Friday, February 11, 2005

The Non-Initiation of Force

"Behold," the Risen Christ said in His revelation to John, "I stand at the door and knock."
(Revelation 3:20)

Jesus is the ultimate example of one of the primary libertarian philosophies, the non-initiation of force. He doesn't say: Behold, I'm coming in, ready or not! or Behold, I'm dragging you out of there! He knocks, He waits, He knocks again. Sometimes He says, "Knock, and the door will be opened! (Matthew 7:7)" In any event, no matter who is knocking, no one is kicking the door in; He is not about coercion. (A sidenote: When was the last time the BATF knocked?) He changes our hearts by His steadfast love, and we bend our wills to His out of gratitude and devotion. He persuades, He never pressures.

Those of both liberal and conservative bents tend to like force. Oh, they never want to say it's force, it's just democracy or security or some other euphemistic expression. They never trust people at large, but they certainly trust themselves to direct the lives of people at large. God knows that the human heart is sinful and deceitful, but He gives us free will and choices and grace. God's plan involves changing individual hearts, not collective societies.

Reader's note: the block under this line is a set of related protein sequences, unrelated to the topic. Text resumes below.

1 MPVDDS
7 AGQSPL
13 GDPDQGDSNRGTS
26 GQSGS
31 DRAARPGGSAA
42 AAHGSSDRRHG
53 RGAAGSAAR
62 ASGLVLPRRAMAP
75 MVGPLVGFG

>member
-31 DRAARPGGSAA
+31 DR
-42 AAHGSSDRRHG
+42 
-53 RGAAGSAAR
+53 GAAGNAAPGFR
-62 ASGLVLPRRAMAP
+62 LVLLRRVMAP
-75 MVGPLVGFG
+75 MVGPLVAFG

Compulsion is anti-life, anti-Jesus. God built us to be free, He designed us to seek liberty, He loves us and holds us responsible as individuals. Amy Grant's mother once told her, "God doesn't have grandchildren." Each and every one of us will have to give a personal account of our lives on this earth, and God won't find finger-pointing and whining and excuses acceptable on that Judgement Day. Even Ayn Rand found Christianity less loathsome than other religions (although still loathsome, stalwart atheist that she was) because of its emphasis on the individual's soul, the individual's redemption.

This strong belief I have in the non-initiation of force is why I value so highly capitalism and free markets. People's transactions should be voluntary, whether spiritual, economic, physical or emotional. There is no more moral economic system in the world than that of laissez-faire, free-market capitalism, because it is the only system not based upon compulsion. It is a beautiful thing to see the Invisible Hand of the marketplace in action.

Economic liberty combined with Christian love and charity added to a good dose of self-responsibility is the recipe for peace and fulfillment on all levels, whether of nations or individuals.

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